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Meh. Nothing is "good for us" anymore. I'll just continue to eat and serve whatever I want, including brown rice. We don't eat a lot of rice anyway, but when we do, we eat brown about 75% of the time. I'll continue to buy the Lundberg organic and go about life.

 

A person could drive themselves straight to the loony bin if that person actually stopped and thought enough to worry about everything we eat before eating it. Seriously. Corn, not good. Sugar, not good. Red meat, not good. White meat, not good. Nuts, not good. Brown rice, not good. Grains, not good. Nothing is "good", depending who you listen to. Not worth it. I'm speaking from personal experience, btw. I almost did send myself over the edge trying to find "only the best, most nutritious, healthiest food" for my family.

 

Now...it's almost like I have PTSD - I HATE cooking & grocery shopping. HATE it, so we eat worse than we did before I started "researching" healthy food. We eat from boxes/cans/jars a lot, and we eat out way too much, so in the end we're worse off than when this all started when I did used to cook a lot more from whole foods.

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This kind of thing is the reason that I am afraid of any kind of "organic" food. I never buy anything "organic" if I can help it. Who knows what kinds of fertilizers they are putting on the food instead of the standard fertilizers? Chicken manure is likely just one example. As far as I can see, most "organic" food has not been tested for safety. I believe that arsenic in the rice may only be the beginning. Though many people disparage the FDA, I trust them a whole lot more than people who promote hearsay about things such as "natural" and "organic" products.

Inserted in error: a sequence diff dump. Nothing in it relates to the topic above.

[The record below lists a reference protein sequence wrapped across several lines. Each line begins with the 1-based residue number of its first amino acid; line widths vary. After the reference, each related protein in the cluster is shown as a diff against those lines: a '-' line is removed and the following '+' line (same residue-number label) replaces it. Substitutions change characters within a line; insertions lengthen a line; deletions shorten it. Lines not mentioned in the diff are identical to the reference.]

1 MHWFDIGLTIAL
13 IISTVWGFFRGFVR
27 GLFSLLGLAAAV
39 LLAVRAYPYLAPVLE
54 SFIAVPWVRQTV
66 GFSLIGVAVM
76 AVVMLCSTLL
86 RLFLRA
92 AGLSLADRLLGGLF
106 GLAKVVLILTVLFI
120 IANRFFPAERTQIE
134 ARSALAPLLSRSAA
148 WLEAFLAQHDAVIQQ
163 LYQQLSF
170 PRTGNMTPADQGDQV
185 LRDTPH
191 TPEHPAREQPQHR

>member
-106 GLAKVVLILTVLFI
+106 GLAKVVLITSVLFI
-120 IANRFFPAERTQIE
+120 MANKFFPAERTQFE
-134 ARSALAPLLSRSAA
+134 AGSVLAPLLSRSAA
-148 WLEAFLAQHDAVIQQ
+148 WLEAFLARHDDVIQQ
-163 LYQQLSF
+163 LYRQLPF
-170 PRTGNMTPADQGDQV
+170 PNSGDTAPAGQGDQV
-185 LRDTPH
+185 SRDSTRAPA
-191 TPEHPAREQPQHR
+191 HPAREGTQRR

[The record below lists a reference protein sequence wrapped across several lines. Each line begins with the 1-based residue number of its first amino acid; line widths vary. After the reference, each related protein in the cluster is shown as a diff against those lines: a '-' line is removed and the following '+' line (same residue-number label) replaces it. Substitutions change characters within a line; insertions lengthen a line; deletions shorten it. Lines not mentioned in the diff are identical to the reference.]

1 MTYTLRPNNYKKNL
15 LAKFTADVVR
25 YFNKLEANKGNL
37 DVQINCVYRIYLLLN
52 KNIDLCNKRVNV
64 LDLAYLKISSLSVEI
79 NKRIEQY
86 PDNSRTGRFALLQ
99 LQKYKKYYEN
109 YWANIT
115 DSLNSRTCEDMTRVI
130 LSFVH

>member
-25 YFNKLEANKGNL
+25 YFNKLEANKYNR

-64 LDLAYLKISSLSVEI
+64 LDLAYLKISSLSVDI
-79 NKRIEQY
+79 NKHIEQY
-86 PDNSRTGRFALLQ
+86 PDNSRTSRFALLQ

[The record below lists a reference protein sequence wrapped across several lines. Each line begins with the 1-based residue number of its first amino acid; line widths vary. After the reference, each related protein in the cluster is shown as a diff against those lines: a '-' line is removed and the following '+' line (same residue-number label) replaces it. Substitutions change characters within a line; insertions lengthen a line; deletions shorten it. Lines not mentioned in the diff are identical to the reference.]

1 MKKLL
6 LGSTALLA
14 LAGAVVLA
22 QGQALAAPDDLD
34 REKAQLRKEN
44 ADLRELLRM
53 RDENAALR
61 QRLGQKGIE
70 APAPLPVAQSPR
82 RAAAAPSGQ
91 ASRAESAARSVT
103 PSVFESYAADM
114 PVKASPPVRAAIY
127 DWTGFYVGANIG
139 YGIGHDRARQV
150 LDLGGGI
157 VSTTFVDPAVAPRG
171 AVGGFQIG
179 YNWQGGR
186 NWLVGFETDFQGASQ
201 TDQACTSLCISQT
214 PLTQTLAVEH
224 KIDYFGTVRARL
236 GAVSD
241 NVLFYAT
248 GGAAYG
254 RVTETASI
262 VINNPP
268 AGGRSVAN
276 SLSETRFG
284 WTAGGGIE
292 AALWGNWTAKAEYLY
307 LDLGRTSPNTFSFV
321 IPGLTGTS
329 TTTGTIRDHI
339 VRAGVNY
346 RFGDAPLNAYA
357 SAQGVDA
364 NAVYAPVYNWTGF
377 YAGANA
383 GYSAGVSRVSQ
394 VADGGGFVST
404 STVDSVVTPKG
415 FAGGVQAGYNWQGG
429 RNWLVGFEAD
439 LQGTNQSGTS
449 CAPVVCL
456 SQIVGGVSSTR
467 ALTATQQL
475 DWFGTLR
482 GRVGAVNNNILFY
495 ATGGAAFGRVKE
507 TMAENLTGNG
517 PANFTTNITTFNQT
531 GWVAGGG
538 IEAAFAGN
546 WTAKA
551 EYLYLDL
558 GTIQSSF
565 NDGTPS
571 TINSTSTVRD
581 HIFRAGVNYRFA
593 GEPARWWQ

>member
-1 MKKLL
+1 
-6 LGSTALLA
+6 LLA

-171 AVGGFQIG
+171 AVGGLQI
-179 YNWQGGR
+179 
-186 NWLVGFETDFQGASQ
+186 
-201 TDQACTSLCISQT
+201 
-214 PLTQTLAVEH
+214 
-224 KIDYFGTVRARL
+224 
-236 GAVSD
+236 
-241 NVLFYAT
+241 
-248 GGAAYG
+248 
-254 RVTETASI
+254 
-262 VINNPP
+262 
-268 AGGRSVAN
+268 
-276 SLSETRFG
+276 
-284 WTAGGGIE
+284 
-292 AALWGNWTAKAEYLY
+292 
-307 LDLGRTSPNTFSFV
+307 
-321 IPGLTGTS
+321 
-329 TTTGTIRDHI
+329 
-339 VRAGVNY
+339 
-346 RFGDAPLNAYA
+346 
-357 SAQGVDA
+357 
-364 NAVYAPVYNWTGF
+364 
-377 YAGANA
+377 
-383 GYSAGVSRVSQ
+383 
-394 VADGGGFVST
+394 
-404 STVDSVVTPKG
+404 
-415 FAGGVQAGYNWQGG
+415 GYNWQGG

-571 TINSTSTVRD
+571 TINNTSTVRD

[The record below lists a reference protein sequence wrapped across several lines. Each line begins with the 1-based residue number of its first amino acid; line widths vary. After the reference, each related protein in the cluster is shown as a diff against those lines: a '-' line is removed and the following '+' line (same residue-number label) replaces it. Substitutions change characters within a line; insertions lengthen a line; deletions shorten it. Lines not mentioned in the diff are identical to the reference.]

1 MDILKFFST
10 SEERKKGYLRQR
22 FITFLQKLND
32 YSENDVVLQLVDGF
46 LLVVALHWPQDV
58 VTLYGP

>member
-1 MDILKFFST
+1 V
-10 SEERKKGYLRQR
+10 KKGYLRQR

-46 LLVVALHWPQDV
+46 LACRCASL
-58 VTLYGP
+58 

Where are you guys getting your non-USA grown rice? Amazon?

 

I buy my rice from Costco (Basmati from the Himalayas, and Jamine from Thailand).

You can also find plenty of Asian grown rice at Asian grocery stores.

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A person could drive themselves straight to the loony bin if that person actually stopped and thought enough to worry about everything we eat before eating it. Seriously. Corn, not good. Sugar, not good. Red meat, not good. White meat, not good. Nuts, not good. Brown rice, not good. Grains, not good. Nothing is "good", depending who you listen to. Not worth it. I'm speaking from personal experience, btw. I almost did send myself over the edge trying to find "only the best, most nutritious, healthiest food" for my family.

 

Now...it's almost like I have PTSD - I HATE cooking & grocery shopping. HATE it, so we eat worse than we did before I started "researching" healthy food. We eat from boxes/cans/jars a lot, and we eat out way too much, so in the end we're worse off than when this all started when I did used to cook a lot more from whole foods.

 

This has happened to me. I know despise grocery shopping. It stresses me out. Since being diagnosed with celiac and learning about my ds's food allergies buying food is mind boggling stressful for me. Throw in the *cost* of food and I hyperventilate when I walk into a grocery store.